Single note repitching in a polyphonic signal

On this page is presented an application of the Scale-Invariant Probabilistic Latent Component Analysis (SIPLCA) described in this technical report.

SIPLCA makes it possible to separate single notes in a polyphonic signal: one can synthesize a time-frequency mask corresponding to a single note by keeping only a small area around the position of the note in the impulse distribution (the remaining is set to 0), positions of notes being clearly discernible in the impulse distribution. Thus we can easily isolate a single note using Wiener filtering. Once a note is isolated, it is easy to repitch it individually.

Introduction of Because

In this example the spectrogram of the 12 first seconds of the song Because by the Beatles is decomposed with a single template.

Original sound

The obtained impulse distribution is represented below. Actually played notes are materialized by a rectangle in the figure. We can see that in all rectangles, the impulse distribution takes high values.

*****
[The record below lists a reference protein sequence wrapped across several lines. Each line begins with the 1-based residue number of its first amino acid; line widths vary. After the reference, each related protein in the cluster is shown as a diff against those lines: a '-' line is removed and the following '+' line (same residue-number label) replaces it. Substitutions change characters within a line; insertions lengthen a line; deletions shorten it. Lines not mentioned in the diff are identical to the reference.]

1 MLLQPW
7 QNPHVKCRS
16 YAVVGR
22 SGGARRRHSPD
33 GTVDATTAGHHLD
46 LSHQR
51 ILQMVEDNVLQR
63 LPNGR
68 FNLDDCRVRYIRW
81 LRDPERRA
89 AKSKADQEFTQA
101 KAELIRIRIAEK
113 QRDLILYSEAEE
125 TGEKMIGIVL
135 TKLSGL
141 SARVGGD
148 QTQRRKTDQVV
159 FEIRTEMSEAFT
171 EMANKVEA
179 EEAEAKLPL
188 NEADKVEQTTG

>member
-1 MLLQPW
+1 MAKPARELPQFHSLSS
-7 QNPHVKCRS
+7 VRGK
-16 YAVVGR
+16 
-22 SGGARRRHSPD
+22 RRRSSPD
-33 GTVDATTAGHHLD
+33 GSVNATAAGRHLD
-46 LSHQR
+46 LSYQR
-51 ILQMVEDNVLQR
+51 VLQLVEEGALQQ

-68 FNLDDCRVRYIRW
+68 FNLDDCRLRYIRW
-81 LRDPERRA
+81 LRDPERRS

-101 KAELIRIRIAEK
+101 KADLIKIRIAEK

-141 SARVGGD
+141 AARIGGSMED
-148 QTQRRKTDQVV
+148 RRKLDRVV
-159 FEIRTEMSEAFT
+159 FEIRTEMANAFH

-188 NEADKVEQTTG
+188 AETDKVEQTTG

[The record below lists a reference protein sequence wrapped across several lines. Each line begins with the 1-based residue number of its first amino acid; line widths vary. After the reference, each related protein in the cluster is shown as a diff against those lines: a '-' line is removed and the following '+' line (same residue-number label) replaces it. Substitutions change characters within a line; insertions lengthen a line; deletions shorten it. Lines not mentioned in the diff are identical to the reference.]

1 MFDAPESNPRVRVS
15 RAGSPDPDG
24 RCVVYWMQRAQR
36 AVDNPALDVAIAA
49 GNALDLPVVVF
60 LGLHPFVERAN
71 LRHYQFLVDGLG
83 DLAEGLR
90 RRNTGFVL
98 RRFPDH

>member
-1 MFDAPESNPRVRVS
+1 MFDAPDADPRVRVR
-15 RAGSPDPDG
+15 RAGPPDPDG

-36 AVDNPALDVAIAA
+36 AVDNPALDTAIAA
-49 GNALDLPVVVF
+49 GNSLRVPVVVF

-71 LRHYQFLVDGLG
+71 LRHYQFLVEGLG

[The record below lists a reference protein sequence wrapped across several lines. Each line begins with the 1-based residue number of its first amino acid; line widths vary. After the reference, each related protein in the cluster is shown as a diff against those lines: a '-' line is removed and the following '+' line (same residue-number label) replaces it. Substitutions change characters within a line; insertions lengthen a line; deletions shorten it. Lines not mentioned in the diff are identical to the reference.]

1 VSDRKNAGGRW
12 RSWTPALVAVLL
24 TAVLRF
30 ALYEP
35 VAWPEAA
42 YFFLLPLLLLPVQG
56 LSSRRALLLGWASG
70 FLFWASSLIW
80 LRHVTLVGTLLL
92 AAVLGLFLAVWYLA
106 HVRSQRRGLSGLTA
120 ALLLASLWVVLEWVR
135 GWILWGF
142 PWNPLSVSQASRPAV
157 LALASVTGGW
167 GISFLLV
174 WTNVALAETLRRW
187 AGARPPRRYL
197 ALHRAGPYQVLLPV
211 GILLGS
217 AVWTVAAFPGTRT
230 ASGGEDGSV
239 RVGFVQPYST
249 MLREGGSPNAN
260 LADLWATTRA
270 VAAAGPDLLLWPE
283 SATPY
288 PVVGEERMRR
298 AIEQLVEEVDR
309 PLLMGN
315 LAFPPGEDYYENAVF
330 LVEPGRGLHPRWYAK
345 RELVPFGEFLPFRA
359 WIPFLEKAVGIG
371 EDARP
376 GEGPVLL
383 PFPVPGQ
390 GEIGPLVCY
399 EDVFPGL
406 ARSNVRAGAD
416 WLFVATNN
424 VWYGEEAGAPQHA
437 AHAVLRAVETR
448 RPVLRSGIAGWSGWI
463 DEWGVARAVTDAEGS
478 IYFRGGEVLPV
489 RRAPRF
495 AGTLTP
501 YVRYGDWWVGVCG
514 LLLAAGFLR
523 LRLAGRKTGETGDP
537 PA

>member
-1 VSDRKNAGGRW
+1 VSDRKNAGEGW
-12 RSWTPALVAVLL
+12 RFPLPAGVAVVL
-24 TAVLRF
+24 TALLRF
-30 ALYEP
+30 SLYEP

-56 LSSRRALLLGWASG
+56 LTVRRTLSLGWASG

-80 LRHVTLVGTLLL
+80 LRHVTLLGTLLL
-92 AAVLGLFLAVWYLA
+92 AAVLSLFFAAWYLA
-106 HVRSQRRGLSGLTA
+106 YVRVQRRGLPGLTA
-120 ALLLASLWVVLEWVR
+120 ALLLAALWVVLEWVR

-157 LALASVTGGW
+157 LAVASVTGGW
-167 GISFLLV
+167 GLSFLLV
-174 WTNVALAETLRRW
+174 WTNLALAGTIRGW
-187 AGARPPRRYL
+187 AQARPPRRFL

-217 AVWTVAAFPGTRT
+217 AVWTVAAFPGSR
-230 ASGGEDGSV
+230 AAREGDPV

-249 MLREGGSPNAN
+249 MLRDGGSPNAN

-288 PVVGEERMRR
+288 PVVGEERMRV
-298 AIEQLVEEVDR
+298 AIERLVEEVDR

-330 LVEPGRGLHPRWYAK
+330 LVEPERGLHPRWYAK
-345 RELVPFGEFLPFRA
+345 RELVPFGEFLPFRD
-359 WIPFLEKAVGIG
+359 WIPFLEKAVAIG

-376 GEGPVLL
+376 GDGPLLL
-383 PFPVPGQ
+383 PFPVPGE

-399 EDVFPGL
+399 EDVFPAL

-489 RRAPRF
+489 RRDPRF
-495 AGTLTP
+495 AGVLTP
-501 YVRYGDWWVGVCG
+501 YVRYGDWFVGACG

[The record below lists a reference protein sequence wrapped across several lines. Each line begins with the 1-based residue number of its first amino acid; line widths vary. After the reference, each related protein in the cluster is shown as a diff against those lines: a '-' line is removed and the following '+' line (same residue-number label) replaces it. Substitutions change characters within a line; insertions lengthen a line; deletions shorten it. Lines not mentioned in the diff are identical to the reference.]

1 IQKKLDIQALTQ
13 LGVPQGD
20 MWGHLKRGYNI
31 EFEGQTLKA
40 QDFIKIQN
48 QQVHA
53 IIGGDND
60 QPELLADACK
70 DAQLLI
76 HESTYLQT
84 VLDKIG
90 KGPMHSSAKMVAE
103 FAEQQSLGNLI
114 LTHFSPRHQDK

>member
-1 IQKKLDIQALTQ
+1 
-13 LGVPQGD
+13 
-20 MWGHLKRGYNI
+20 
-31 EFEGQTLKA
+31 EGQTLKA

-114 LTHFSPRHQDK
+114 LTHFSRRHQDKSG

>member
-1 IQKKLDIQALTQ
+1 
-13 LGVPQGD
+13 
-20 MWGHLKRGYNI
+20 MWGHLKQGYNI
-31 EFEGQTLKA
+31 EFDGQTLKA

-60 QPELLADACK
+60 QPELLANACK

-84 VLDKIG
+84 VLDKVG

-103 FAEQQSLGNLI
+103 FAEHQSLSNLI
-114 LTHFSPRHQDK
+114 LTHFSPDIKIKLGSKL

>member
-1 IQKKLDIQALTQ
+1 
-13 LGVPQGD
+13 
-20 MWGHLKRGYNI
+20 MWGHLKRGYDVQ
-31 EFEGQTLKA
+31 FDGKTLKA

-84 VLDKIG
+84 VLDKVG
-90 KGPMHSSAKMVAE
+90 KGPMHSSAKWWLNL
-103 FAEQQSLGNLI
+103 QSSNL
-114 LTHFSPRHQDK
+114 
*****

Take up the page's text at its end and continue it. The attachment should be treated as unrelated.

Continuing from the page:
Impulse distribution

Repitching individually several notes in the signal, we can obtain the following sound:

Processed sound

Introduction of Guaranteed

This second example is the introduction of Guaranteed by Eddie Vedder:

Original sound

In this example, we change the key from major to minor:

Processed sound

Introduction of Fantasy Impromptu

This third example is the introduction of Fantasy Impromptu by Frederic Chopin:

Original sound

In this example, we change some notes:

Processed sound